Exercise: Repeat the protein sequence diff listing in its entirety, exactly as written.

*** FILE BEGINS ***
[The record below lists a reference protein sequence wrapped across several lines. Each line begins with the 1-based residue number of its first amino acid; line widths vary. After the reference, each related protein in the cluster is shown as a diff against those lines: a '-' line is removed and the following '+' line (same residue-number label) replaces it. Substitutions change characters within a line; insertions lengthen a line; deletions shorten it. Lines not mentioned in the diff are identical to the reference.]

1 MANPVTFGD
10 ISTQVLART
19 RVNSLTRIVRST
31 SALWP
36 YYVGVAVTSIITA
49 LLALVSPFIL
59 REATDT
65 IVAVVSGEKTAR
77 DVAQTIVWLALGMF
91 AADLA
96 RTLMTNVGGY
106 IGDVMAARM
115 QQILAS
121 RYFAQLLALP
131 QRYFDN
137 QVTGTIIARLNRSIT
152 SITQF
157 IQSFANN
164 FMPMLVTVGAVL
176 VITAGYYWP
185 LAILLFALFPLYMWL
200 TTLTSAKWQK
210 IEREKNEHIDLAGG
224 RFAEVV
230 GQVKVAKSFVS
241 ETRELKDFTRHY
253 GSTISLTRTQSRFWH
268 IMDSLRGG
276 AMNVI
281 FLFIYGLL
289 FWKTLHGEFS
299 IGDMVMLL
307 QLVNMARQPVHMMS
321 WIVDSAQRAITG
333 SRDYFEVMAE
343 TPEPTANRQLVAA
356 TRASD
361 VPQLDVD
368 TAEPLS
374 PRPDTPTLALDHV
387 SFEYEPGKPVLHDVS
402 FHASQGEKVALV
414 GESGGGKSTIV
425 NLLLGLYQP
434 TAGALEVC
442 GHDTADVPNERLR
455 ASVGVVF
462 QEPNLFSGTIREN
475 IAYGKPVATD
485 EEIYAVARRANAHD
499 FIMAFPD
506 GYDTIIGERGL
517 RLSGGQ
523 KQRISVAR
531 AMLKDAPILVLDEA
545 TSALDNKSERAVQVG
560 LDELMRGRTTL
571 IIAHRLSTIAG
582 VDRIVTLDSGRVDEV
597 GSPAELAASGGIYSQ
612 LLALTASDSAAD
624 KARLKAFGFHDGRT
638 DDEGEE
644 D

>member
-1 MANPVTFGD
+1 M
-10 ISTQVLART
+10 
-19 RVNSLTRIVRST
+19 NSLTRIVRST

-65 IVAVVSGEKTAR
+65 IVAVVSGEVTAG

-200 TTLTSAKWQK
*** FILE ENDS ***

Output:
[The record below lists a reference protein sequence wrapped across several lines. Each line begins with the 1-based residue number of its first amino acid; line widths vary. After the reference, each related protein in the cluster is shown as a diff against those lines: a '-' line is removed and the following '+' line (same residue-number label) replaces it. Substitutions change characters within a line; insertions lengthen a line; deletions shorten it. Lines not mentioned in the diff are identical to the reference.]

1 MANPVTFGD
10 ISTQVLART
19 RVNSLTRIVRST
31 SALWP
36 YYVGVAVTSIITA
49 LLALVSPFIL
59 REATDT
65 IVAVVSGEKTAR
77 DVAQTIVWLALGMF
91 AADLA
96 RTLMTNVGGY
106 IGDVMAARM
115 QQILAS
121 RYFAQLLALP
131 QRYFDN
137 QVTGTIIARLNRSIT
152 SITQF
157 IQSFANN
164 FMPMLVTVGAVL
176 VITAGYYWP
185 LAILLFALFPLYMWL
200 TTLTSAKWQK
210 IEREKNEHIDLAGG
224 RFAEVV
230 GQVKVAKSFVS
241 ETRELKDFTRHY
253 GSTISLTRTQSRFWH
268 IMDSLRGG
276 AMNVI
281 FLFIYGLL
289 FWKTLHGEFS
299 IGDMVMLL
307 QLVNMARQPVHMMS
321 WIVDSAQRAITG
333 SRDYFEVMAE
343 TPEPTANRQLVAA
356 TRASD
361 VPQLDVD
368 TAEPLS
374 PRPDTPTLALDHV
387 SFEYEPGKPVLHDVS
402 FHASQGEKVALV
414 GESGGGKSTIV
425 NLLLGLYQP
434 TAGALEVC
442 GHDTADVPNERLR
455 ASVGVVF
462 QEPNLFSGTIREN
475 IAYGKPVATD
485 EEIYAVARRANAHD
499 FIMAFPD
506 GYDTIIGERGL
517 RLSGGQ
523 KQRISVAR
531 AMLKDAPILVLDEA
545 TSALDNKSERAVQVG
560 LDELMRGRTTL
571 IIAHRLSTIAG
582 VDRIVTLDSGRVDEV
597 GSPAELAASGGIYSQ
612 LLALTASDSAAD
624 KARLKAFGFHDGRT
638 DDEGEE
644 D

>member
-1 MANPVTFGD
+1 M
-10 ISTQVLART
+10 
-19 RVNSLTRIVRST
+19 NSLTRIVRST

-65 IVAVVSGEKTAR
+65 IVAVVSGEVTAG

-200 TTLTSAKWQK